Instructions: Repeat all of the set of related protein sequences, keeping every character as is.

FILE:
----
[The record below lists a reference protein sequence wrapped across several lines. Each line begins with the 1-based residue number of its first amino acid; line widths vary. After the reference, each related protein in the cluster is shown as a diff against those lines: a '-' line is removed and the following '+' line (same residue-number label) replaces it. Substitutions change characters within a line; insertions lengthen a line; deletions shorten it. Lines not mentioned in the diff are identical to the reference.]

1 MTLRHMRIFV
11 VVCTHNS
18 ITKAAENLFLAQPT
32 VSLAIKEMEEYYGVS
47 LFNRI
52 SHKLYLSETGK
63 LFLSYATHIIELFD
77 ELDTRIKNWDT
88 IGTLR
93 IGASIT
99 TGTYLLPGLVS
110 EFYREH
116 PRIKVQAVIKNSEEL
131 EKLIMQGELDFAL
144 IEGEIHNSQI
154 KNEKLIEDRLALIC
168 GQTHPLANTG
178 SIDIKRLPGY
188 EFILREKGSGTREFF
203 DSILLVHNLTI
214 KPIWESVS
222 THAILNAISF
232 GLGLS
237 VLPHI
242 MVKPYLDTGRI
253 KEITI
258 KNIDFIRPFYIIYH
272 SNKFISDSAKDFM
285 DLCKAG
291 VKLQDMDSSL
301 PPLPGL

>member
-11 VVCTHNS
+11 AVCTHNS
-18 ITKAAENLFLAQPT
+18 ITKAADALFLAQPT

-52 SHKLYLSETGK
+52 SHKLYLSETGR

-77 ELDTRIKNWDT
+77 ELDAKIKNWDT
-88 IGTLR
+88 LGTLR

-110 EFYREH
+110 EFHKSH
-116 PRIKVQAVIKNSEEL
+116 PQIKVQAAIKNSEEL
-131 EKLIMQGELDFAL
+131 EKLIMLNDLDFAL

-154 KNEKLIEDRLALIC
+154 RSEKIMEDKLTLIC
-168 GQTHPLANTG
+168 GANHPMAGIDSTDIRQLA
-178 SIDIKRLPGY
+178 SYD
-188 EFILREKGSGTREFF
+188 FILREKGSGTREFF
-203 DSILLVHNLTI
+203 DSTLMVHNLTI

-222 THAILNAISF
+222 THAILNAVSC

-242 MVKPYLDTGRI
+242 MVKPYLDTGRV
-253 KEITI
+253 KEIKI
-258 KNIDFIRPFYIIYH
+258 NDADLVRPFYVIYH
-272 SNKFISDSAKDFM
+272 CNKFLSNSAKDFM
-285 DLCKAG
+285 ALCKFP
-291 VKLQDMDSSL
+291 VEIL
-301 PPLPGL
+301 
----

[The record below lists a reference protein sequence wrapped across several lines. Each line begins with the 1-based residue number of its first amino acid; line widths vary. After the reference, each related protein in the cluster is shown as a diff against those lines: a '-' line is removed and the following '+' line (same residue-number label) replaces it. Substitutions change characters within a line; insertions lengthen a line; deletions shorten it. Lines not mentioned in the diff are identical to the reference.]

1 MTLRHMRIFV
11 VVCTHNS
18 ITKAAENLFLAQPT
32 VSLAIKEMEEYYGVS
47 LFNRI
52 SHKLYLSETGK
63 LFLSYATHIIELFD
77 ELDTRIKNWDT
88 IGTLR
93 IGASIT
99 TGTYLLPGLVS
110 EFYREH
116 PRIKVQAVIKNSEEL
131 EKLIMQGELDFAL
144 IEGEIHNSQI
154 KNEKLIEDRLALIC
168 GQTHPLANTG
178 SIDIKRLPGY
188 EFILREKGSGTREFF
203 DSILLVHNLTI
214 KPIWESVS
222 THAILNAISF
232 GLGLS
237 VLPHI
242 MVKPYLDTGRI
253 KEITI
258 KNIDFIRPFYIIYH
272 SNKFISDSAKDFM
285 DLCKAG
291 VKLQDMDSSL
301 PPLPGL

>member
-11 VVCTHNS
+11 AVCTHNS
-18 ITKAAENLFLAQPT
+18 ITKAADALFLAQPT

-52 SHKLYLSETGK
+52 SHKLYLSETGR

-77 ELDTRIKNWDT
+77 ELDAKIKNWDT
-88 IGTLR
+88 LGTLR

-110 EFYREH
+110 EFHKSH
-116 PRIKVQAVIKNSEEL
+116 PQIKVQAAIKNSEEL
-131 EKLIMQGELDFAL
+131 EKLIMLNDLDFAL

-154 KNEKLIEDRLALIC
+154 RSEKIMEDKLTLIC
-168 GQTHPLANTG
+168 GANHPMAGIDSTDIRQLA
-178 SIDIKRLPGY
+178 SYD
-188 EFILREKGSGTREFF
+188 FILREKGSGTREFF
-203 DSILLVHNLTI
+203 DSTLMVHNLTI

-222 THAILNAISF
+222 THAILNAVSC

-242 MVKPYLDTGRI
+242 MVKPYLDTGRV
-253 KEITI
+253 KEIKI
-258 KNIDFIRPFYIIYH
+258 NDADLVRPFYVIYH
-272 SNKFISDSAKDFM
+272 CNKFLSNSAKDFM
-285 DLCKAG
+285 ALCKFP
-291 VKLQDMDSSL
+291 VEIL
-301 PPLPGL
+301 